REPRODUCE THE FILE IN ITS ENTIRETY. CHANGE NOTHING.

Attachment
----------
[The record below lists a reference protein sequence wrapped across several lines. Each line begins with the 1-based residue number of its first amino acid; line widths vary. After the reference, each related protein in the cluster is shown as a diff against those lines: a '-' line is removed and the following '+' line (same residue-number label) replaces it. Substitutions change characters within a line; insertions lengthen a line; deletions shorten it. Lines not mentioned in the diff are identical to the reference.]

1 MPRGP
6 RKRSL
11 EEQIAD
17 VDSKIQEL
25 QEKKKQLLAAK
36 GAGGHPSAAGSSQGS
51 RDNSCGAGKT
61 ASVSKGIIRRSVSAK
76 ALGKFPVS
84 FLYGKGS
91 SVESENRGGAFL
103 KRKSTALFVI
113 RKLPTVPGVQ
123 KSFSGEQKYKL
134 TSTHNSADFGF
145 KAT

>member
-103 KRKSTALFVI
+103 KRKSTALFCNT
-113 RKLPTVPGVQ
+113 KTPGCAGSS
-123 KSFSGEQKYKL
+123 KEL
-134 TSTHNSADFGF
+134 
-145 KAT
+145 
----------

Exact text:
[The record below lists a reference protein sequence wrapped across several lines. Each line begins with the 1-based residue number of its first amino acid; line widths vary. After the reference, each related protein in the cluster is shown as a diff against those lines: a '-' line is removed and the following '+' line (same residue-number label) replaces it. Substitutions change characters within a line; insertions lengthen a line; deletions shorten it. Lines not mentioned in the diff are identical to the reference.]

1 MPRGP
6 RKRSL
11 EEQIAD
17 VDSKIQEL
25 QEKKKQLLAAK
36 GAGGHPSAAGSSQGS
51 RDNSCGAGKT
61 ASVSKGIIRRSVSAK
76 ALGKFPVS
84 FLYGKGS
91 SVESENRGGAFL
103 KRKSTALFVI
113 RKLPTVPGVQ
123 KSFSGEQKYKL
134 TSTHNSADFGF
145 KAT

>member
-103 KRKSTALFVI
+103 KRKSTALFCNT
-113 RKLPTVPGVQ
+113 KTPGCAGSS
-123 KSFSGEQKYKL
+123 KEL
-134 TSTHNSADFGF
+134 
-145 KAT
+145 